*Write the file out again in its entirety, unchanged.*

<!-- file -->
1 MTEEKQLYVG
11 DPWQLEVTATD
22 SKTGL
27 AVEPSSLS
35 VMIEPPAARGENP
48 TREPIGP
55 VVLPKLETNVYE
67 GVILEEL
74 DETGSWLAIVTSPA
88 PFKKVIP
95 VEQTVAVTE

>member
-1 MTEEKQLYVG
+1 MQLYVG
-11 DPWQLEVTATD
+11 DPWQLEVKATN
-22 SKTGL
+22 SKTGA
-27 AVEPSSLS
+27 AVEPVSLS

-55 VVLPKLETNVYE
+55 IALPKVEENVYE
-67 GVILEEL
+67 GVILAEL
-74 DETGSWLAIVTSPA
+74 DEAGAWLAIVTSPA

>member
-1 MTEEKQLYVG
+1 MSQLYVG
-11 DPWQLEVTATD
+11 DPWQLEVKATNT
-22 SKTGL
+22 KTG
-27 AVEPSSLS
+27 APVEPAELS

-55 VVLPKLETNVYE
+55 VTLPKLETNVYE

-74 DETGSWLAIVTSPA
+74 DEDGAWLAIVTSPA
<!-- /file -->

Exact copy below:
1 MTEEKQLYVG
11 DPWQLEVTATD
22 SKTGL
27 AVEPSSLS
35 VMIEPPAARGENP
48 TREPIGP
55 VVLPKLETNVYE
67 GVILEEL
74 DETGSWLAIVTSPA
88 PFKKVIP
95 VEQTVAVTE

>member
-1 MTEEKQLYVG
+1 MQLYVG
-11 DPWQLEVTATD
+11 DPWQLEVKATN
-22 SKTGL
+22 SKTGA
-27 AVEPSSLS
+27 AVEPVSLS

-55 VVLPKLETNVYE
+55 IALPKVEENVYE
-67 GVILEEL
+67 GVILAEL
-74 DETGSWLAIVTSPA
+74 DEAGAWLAIVTSPA

>member
-1 MTEEKQLYVG
+1 MSQLYVG
-11 DPWQLEVTATD
+11 DPWQLEVKATNT
-22 SKTGL
+22 KTG
-27 AVEPSSLS
+27 APVEPAELS

-55 VVLPKLETNVYE
+55 VTLPKLETNVYE

-74 DETGSWLAIVTSPA
+74 DEDGAWLAIVTSPA